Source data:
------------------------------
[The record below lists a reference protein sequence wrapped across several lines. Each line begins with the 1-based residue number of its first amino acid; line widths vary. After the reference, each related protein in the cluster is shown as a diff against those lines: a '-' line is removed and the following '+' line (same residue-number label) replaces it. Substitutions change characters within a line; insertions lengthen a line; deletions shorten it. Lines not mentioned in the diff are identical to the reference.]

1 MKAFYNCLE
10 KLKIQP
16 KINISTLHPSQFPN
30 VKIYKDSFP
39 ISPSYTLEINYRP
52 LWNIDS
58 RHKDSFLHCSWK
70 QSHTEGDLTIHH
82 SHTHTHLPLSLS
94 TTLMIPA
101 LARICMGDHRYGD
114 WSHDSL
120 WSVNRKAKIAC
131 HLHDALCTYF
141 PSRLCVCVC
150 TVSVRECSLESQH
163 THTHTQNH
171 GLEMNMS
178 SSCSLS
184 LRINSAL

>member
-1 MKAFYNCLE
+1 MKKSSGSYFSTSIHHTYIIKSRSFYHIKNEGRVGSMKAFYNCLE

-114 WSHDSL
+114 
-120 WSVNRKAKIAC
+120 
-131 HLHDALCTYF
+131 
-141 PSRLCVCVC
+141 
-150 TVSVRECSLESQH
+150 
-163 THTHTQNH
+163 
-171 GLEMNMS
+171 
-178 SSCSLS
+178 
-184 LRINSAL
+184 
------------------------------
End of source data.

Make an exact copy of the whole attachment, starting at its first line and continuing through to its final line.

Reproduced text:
[The record below lists a reference protein sequence wrapped across several lines. Each line begins with the 1-based residue number of its first amino acid; line widths vary. After the reference, each related protein in the cluster is shown as a diff against those lines: a '-' line is removed and the following '+' line (same residue-number label) replaces it. Substitutions change characters within a line; insertions lengthen a line; deletions shorten it. Lines not mentioned in the diff are identical to the reference.]

1 MKAFYNCLE
10 KLKIQP
16 KINISTLHPSQFPN
30 VKIYKDSFP
39 ISPSYTLEINYRP
52 LWNIDS
58 RHKDSFLHCSWK
70 QSHTEGDLTIHH
82 SHTHTHLPLSLS
94 TTLMIPA
101 LARICMGDHRYGD
114 WSHDSL
120 WSVNRKAKIAC
131 HLHDALCTYF
141 PSRLCVCVC
150 TVSVRECSLESQH
163 THTHTQNH
171 GLEMNMS
178 SSCSLS
184 LRINSAL

>member
-1 MKAFYNCLE
+1 MKKSSGSYFSTSIHHTYIIKSRSFYHIKNEGRVGSMKAFYNCLE

-114 WSHDSL
+114 
-120 WSVNRKAKIAC
+120 
-131 HLHDALCTYF
+131 
-141 PSRLCVCVC
+141 
-150 TVSVRECSLESQH
+150 
-163 THTHTQNH
+163 
-171 GLEMNMS
+171 
-178 SSCSLS
+178 
-184 LRINSAL
+184 